Can ‘Momentarily’ Mean “In a Moment”?

Someone will use this word from time to time little while in the sense of “in a moment; soon.” Incidentally, sometimes that same person will also have a friend or colleague who wants to throw a copy of Body & White with them while shouting.

Coincident? Are not. Justifiable? Hey

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Photo: Peterspiro

Either way, the ship doesn’t move.

User little while means “in a moment” quite often, but we’ve noticed that quite a few people think this is against the rules.

little while first appeared in print at the end of the 16th century, and the original meaning of the word was “in a moment”.

….and therefore, it was impossible to foresee everything that could thus be turned against him, which was confirmed, but considering how temporary a town is compared to obtaining sources of income. daily input brings it, feel their lack, if vpon When the weather is favorable, or any other reason, they will come in two or three days, people tell of the difficulties that they suffer, many times over, for what they least think they should need.— Bernardino de Mendoza (translated by Edwarde Hoby Knight), Theory and practice of war1597

I am someone who momentarily expected his death, I took this letter from that person, found it on his Deske, and found it delivered directly to your Princess, I will burn it, lest it affect you any more.— Marcos Martínez, (trans unnamed.) The Eighth Book of Myrror of Knighthood1599

Although it appeared first, this meaning was not particularly common for the next few hundred years. In fact, the original meaning of little while not used until recently, a manual from the late 20th century (1985 Harper’s Dictionary of Contemporary Usage) asked the panelists “do you agree that this very old meaning is now showing new life and should be accepted as standard usage?” and only 60% of the council members allowed it.

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little while also take on a few additional, often uncriticized, meanings in this process (“immediately” and “at any time”). In the late 18th century, the often-criticized meaning (meaning “very soon; momentarily”) began to be used.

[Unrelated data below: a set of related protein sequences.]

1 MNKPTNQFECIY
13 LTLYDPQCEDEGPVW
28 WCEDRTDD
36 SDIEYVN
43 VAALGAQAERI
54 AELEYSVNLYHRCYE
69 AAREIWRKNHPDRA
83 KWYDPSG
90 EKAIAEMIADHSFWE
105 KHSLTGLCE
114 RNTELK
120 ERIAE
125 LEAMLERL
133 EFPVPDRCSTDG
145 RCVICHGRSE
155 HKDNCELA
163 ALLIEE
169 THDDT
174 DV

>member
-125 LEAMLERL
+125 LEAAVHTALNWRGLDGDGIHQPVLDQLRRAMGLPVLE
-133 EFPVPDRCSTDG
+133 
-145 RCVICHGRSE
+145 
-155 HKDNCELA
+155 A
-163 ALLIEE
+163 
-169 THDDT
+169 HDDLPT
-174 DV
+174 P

Their arrival was warmly expected, and momentarily expected.— The Universal Asylum and Columbian Magazine (Philadelphia, PA), February 1792

By a ship from Jamaica, to Norfolk, we know that five sails of the Channel Cleet have reached there, and seven more are scheduled for a moment with 7000 men.— Cobbett’s Annual Subscription (London, United Kingdom), February 27, 1802

I was starting to get tired of the warmly constructed jade, having come up with a new game and expected it to take down in a moment.— (Pseud.), The Life and Adventures of Obadiah Benjamin Franklin1818

The latest intelligence we received from headquarters, made General St. Martin and the Viceroy temporarily settle for peace or surrender, and we look forward to knowing the outcome of their conference for the time being, which will certainly favor neutral trade. may be available to interested parties.— Nashville Whig(Nashville, TN), October 31, 1821

So now we are finished with the two senses of little while used more often than before: “in a moment” and “in a moment.” The first of these was used frequently as many people began to use it in speech and writing. The second one seems to get a lot of mileage from people using it to explain why the previous feeling is wrong, as well as being the bane of people taking the subway (“The train is getting busted). pause for a moment…”).

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Many English adverbs that people use when they try to say “I’ll do it when I start doing it” are flexible in a similar way to little while. Present can be used to mean “soon” and “now” (although many manuals are cautious about the latter of these). Early once means “immediately”, then a bit lazy and is often used to mean “after lunch”. nameless follow a path similar to early did, and in a short time originally meant “in a few words” before meaning “soon”.

Both common senses or little while is valid, and contrary to the claims of some critics, there is very little ambiguity and the chance of your audience being confused is very small. When a pilot announces “We’ll take off in a moment”, it is generally understood that the plane will take off soon; No one responded to this statement by saying “Wait! Does that mean we’re leaving soon? Or shall we take off for a moment and then land again?” We’re pretty sure that air marshals don’t police teachers, but it’s best not to risk finding out.

Categories: Usage Notes

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